Female FAs More Likely to Get Fired Over Misconduct
Male financial advisors are more likely to engage in bad behavior than their female counterparts and get away with it more often, according to a report cited by the Financial Times.
Female advisors are 20% more likely to get fired for misconduct than male advisors, according to a review of disciplinary records of 1.2 million U.S. brokers and advisors conducted by the National Bureau of Economic Research cited by the FT. Fired women brokers are also 30% less likely to find another job in the field within a year, according to the study.
It gets even worse for women working at firms that have no women in executive positions, where female brokers are 42% more likely to be let go for misconduct than men, the researchers wrote, according to the FT.
“Male executives seem to be more forgiving of misconduct by men relative to women,” wrote the authors of the study, who are professors at the University of Chicago, Stanford University and the University of Minnesota, according to the FT.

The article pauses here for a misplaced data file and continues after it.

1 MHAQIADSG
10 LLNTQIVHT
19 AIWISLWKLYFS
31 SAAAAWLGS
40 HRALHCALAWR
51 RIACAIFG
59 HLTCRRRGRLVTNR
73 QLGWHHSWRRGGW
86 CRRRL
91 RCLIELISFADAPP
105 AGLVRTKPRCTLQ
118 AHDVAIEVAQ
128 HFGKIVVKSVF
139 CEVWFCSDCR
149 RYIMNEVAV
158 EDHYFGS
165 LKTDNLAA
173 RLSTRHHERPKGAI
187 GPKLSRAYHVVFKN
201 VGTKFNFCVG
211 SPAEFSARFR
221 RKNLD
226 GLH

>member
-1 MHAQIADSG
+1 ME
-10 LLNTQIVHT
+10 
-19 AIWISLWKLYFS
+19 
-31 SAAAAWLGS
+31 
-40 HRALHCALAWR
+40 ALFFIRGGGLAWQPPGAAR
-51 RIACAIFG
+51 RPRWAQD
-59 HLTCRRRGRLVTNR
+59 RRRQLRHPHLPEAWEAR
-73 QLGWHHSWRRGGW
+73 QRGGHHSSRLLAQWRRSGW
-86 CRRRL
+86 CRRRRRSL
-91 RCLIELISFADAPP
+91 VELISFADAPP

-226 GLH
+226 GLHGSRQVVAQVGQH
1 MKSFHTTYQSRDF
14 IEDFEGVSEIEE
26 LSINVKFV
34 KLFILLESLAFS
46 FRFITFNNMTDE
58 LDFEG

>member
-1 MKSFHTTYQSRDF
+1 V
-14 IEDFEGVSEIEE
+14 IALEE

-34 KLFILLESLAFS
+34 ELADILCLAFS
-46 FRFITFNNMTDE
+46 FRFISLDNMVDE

And that’s even though male brokers are twice as likely to engage in misconduct in the first place, according to the study, which looked at Finra’s broker records from 2005 to 2015, the FT writes.
While one in every 11 male advisors had negative marks on their records, only one in 33 female advisors did, the study found, according to the FT. Meanwhile, the proportion of female advisors in U.S. wealth management firms has stayed at about a quarter for the past decade, the paper writes.
The authors of the study say brokerages should probably punish their male advisors more harshly, according to Bloomberg. That’s because they’re twice as likely to be repeat offenders than women and, on average, their misconduct costs their brokerages 20% to settle, the news service writes.